One of the best parts of PR is helping charities throw fundraisers that benefit those that are less fortunate, or need our help with research, awareness, life’s necessities or simply some toys to play with. We happily pitch in for these events, and they’re often some of the most fun that we work on (or attend!) all year.
This new section, Do Me A Solid, is devoted to featuring the worthy charities and events that we, and other PR colleagues, are working with. We want to help spread the word about the great charity work that so many are dedicated to. Help us shout it far & wide!
We’re thrilled to launch this series with a wonderful, child-focused charity called Jacob’s Ladder, The Canadian Foundation for the Control of Neurodegenerative Disease. This charity was created after Jacob Schwartz was born with Canavan disease, an inherited, neurodegenerative disorder that affects his ability to walk, speak, see and eat. Jacob’s parents, Ellen and Jeff Schwartz, were told by doctors that their son would not live past his fourth birthday.
Photo by Hudson Taylor
This past year, with great fanfare, Jacob celebrated his 13th birthday. Although severely disabled, Jacob loves life and this infectious optimism inspires all around him. Since launching Jacob’s Ladder in 1997, the Schwartz family has organized various annual fundraisers and initiatives raising millions of dollars.
Jake’s Gigantic Give, presented by Scotiabank and Fabricland, is a unique holiday fundraiser where children can experience the power of giving back during the holidays.
Ah, first jobs. You might have babysat three screaming children, steamed designer clothing or blended McFlurries for $6 an hour. First jobs are far from glamourous for most people, but they offer more money than the tooth fairy ever gave you (usually). They also make up who we are today and are part of our journey to where we are now. Today brings us to a new series where all of us from the Fourth Floor, as well as some of our visitors, will tell you about their fun (and not so fun) – First Jobs.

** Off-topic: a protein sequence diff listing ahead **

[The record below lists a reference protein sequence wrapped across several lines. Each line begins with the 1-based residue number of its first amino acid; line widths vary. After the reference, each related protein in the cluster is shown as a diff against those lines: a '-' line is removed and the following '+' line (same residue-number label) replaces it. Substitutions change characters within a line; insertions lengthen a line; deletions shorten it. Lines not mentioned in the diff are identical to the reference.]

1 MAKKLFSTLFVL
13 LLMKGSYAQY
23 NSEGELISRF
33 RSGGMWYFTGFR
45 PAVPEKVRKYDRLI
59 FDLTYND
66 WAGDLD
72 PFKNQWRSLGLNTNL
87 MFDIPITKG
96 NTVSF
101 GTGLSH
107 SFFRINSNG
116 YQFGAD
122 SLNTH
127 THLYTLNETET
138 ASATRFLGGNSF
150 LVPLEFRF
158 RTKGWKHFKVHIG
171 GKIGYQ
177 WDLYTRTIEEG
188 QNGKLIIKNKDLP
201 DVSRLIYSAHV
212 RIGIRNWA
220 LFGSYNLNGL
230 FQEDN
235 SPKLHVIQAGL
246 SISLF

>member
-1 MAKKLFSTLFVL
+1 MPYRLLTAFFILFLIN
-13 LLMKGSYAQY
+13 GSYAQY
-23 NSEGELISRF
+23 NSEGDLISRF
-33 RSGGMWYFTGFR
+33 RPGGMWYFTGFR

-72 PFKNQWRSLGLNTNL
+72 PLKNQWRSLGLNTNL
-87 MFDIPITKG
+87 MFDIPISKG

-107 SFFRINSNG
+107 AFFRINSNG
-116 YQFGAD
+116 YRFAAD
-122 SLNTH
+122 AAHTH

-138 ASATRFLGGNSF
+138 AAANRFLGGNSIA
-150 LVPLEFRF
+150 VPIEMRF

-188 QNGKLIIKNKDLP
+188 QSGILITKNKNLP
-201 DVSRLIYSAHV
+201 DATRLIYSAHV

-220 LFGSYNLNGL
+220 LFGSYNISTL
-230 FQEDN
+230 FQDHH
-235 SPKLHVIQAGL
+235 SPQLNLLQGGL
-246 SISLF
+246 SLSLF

Check out how our own Christina went wild with financial independence with her first job as a “professional present wrapper”.
My first job was at Mastermind Toys in Mississauga, a really cool toy company. I worked during the Christmas holidays as a “professional present wrapper.”
I was the first of my friends to get a part-time job, which meant while everyone else was hanging out, I was getting paper cuts, trying to wrap soccer balls, and listening to Raffi’s Christmas music. How do you even wrap a round object properly? I still don’t know.
Despite the dorky “present wrapper” title, the job was awesome because it was so close to home that I was able to walk to and from my shifts. The only uniform piece was a red apron, which I could quickly take off the second friends walked through the door.
Best of all, the boy I had a crush on at the time worked at the grocery store in the same plaza, where I mildly stalked him. The $6.85 per hour I made was also much more than the $5 per week allowance my parents gave me (Five bucks a week, Mom? Really?! I know you’re reading this.).
I worked long hours, or hours I thought were long at the time, for an entire two-week period to be able to afford – *drum roll* – floor seats for the Backstreet Boys concert. Since a concert at 14 without supervision in Toronto was altogether out of the question for my suburban parents, my best friend and I rocked out to I Want It That Way, our favourite song, alongside her dad.
Not only was Mastermind Toys my first job, it allowed me to buy tickets to my first concert. Helloooooo freedom!